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Want to Know How to Get a Billion Visitors to Your Site?
Posted By William Johnson On June 20, 2014 @ 1:00 pm In Marketing Tips | 5 Comments
Matthew Inman, once a Web designer and a developer, is now devoting his time to his true passion – creating humorous content on his site , The Oatmeal. His website has over a billion visitors a year.
So how does he do it?
If you think he earned popularity in one day, then you’d be wrong. Not all of his views provided huge revenue for him. He realized it’s only his loyal fans that visit his site at least 10-20 times that are most likely to purchase his merchandise.
Getting new customers is hard, but keeping them coming back to your site is even harder. You need to be patient. Do not get frustrated if you don’t see good traffic continuously. All you need to do is maintain high quality content to keep visitors coming back for more.
You will find most of the content on Inman’s site is in the form of humorous quizzes. This increases user engagement. You take the quiz and are then given the option to share your results via social networks or by posting a badge on your website:
Inman is not the only one doing this. In 2013, the most viewed articles and posts for renowned sites including TIME, National Geographic and New York Times were not articles – but pieces of interactive content.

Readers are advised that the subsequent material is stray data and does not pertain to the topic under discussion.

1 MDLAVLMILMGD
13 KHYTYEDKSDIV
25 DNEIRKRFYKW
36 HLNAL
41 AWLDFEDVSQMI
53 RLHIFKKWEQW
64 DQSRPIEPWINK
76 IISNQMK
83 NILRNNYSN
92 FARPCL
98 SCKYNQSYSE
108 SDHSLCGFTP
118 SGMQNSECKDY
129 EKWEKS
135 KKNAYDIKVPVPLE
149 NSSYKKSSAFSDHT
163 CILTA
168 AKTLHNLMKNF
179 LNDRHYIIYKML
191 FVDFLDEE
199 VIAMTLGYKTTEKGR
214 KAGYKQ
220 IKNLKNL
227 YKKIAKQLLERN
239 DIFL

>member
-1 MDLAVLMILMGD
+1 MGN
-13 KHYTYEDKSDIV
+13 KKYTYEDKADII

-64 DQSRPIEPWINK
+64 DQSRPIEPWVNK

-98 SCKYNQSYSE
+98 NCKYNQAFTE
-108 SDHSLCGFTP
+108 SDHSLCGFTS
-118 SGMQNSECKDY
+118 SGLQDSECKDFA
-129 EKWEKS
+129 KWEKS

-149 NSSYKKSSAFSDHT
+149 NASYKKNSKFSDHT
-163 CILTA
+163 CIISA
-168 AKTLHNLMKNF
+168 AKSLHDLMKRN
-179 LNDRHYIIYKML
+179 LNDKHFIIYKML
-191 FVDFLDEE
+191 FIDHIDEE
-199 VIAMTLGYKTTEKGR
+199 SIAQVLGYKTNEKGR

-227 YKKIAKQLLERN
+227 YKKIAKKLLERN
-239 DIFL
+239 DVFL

So what are you waiting for? Your apparel website could easily host a quiz testing your fan’s knowledge about styles and brands. Isn’t that much more interesting than simply reading an article?
Inman’s site has content that is highly interactive, memorable content. He found this type of content to have widespread appeal, centered on something people can easily relate to and find entertaining. For instance, he found that subjects like common spelling mistakes can go viral. Everyone can relate to spelling mistakes, right?
One thing about him is the creative format with his content – the way he packages it and the humor he injects into it. In this context, you can try preparing infographics  and videos to emphasize your points and make your content even more engaging.
Word of mouth, and most importantly social media networks, are extremely powerful weapons in your content marketing  arsenals. Sharing content with friends on these platforms can serve to get you ahead fast with little effort.
A tile design with a headline approach allows your homepage to showcase many posts, even as high as 25. You can add tiles at the bottom of each post as well – each one inviting visitors to click on the headline.
A larger header makes strong visual statement to draw the attention of visitors. You can also opt for a slightly shorter header as it provides more room to see tiled post images on your homepage.
Instead of the conventional email opt-in box with a field that asks for your email address right on your homepage, consider placing a pair of text links that read “Email” at the top and bottom of it, that lead to a dedicated landing page to get more email subscribers.